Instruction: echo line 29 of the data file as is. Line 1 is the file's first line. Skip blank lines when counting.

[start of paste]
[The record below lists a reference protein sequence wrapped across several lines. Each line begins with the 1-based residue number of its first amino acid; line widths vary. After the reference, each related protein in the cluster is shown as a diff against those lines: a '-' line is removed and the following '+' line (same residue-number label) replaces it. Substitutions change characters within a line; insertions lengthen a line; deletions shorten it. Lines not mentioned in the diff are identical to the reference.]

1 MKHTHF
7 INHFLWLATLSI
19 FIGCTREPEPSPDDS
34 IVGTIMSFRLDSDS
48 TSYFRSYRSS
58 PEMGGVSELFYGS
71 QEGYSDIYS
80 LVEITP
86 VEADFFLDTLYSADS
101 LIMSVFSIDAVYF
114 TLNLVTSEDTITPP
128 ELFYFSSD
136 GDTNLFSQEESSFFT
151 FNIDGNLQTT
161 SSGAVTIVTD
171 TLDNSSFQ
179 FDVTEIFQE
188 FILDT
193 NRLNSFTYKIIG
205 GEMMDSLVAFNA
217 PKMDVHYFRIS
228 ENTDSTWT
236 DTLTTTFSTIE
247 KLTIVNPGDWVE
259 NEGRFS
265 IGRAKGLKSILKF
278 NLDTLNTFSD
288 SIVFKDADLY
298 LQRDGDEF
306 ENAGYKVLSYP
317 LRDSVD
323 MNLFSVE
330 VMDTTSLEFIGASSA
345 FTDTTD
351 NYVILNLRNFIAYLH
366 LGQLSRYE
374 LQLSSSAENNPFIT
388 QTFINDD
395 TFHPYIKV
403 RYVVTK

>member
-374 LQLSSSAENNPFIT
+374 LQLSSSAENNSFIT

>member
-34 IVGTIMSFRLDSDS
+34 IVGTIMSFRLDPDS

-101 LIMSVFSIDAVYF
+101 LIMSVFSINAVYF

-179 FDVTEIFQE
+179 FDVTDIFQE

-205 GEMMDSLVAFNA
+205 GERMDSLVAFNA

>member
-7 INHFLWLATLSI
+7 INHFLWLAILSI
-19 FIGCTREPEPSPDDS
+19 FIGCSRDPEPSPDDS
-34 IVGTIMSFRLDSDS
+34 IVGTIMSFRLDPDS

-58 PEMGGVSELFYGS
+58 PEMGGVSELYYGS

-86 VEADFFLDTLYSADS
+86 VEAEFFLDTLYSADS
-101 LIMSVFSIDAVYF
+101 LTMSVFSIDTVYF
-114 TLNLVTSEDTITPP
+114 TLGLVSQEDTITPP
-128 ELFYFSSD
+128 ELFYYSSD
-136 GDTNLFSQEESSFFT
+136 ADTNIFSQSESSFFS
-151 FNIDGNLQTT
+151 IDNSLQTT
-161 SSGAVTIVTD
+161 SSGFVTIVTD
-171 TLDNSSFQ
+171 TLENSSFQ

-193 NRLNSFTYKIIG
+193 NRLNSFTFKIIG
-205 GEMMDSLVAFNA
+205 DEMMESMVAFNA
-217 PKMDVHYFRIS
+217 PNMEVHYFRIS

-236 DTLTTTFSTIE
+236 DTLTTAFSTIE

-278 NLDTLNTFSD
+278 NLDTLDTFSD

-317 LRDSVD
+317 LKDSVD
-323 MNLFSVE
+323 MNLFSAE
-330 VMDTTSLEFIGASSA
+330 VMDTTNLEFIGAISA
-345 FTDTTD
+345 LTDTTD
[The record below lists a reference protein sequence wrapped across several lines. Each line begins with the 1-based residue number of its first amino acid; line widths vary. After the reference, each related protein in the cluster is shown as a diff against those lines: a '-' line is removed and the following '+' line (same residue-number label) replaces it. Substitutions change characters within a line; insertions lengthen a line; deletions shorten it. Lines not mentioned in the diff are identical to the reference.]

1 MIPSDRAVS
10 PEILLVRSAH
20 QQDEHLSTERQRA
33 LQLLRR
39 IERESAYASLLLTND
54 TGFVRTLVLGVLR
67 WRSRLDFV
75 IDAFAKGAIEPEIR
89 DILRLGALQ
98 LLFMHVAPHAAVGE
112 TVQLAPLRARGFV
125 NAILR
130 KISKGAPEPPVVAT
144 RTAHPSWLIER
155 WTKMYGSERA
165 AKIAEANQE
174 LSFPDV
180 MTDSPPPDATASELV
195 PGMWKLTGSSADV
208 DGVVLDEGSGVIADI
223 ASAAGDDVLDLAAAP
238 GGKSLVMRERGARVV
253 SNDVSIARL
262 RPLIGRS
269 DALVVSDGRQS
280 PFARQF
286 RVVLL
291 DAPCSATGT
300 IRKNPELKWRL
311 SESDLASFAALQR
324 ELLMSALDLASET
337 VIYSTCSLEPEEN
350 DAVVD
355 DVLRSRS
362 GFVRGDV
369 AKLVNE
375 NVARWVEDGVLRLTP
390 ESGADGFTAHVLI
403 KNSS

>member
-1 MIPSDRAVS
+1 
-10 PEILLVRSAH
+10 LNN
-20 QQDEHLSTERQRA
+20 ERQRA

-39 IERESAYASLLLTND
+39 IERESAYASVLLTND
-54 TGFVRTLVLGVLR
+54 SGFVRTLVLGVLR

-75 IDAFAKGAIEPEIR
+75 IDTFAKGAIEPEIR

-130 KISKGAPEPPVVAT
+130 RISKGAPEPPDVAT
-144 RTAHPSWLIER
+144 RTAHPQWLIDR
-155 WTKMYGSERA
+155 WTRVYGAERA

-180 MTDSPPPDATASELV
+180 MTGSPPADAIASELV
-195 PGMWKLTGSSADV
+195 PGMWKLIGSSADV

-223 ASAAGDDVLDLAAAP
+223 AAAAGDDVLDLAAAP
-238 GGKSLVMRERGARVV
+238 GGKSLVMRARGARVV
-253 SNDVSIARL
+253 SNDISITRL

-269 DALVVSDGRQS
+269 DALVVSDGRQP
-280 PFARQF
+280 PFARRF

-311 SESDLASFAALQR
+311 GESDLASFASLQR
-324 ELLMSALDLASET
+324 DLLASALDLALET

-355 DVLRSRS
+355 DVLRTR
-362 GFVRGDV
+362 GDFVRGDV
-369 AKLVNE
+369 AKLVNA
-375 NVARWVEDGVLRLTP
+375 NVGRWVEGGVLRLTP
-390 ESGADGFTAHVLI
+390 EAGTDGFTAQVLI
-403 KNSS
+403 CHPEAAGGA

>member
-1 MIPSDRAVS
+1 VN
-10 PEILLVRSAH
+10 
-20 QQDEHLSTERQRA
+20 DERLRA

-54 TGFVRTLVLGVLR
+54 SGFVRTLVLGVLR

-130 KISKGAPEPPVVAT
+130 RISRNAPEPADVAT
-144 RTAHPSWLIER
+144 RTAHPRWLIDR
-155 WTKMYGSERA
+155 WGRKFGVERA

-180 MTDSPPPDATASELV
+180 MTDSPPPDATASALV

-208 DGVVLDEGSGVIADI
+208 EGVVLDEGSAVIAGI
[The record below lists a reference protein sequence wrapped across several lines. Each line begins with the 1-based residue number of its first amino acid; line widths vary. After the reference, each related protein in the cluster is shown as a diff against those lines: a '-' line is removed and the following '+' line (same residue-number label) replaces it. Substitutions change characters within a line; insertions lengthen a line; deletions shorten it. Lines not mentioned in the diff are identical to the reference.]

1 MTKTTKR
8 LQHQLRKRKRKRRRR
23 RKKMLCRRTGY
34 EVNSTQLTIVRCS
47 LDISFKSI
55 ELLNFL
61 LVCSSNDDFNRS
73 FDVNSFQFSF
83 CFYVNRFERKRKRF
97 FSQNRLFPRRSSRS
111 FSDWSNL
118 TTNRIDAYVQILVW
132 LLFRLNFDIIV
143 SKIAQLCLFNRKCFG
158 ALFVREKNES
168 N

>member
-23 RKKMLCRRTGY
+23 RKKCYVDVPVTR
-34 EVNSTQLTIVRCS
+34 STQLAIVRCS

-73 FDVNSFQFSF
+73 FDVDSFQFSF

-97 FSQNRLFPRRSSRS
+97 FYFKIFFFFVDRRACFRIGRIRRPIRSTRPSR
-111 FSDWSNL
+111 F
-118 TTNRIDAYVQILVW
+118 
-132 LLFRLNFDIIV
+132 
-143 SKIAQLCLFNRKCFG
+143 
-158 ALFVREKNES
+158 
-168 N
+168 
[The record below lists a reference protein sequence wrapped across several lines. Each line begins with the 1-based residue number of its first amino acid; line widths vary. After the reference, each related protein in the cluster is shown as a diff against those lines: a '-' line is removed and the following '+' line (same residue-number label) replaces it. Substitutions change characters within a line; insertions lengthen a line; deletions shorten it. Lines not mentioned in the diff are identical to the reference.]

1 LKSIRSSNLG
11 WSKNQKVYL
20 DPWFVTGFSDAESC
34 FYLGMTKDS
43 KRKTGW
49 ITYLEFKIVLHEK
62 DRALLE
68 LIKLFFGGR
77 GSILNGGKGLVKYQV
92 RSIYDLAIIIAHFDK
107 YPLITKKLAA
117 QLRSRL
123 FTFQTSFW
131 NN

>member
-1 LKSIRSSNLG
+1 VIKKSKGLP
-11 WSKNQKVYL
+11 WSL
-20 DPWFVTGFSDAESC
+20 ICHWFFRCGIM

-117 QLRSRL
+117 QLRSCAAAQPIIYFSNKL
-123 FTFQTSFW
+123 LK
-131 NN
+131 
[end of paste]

288 SIVFKDADLY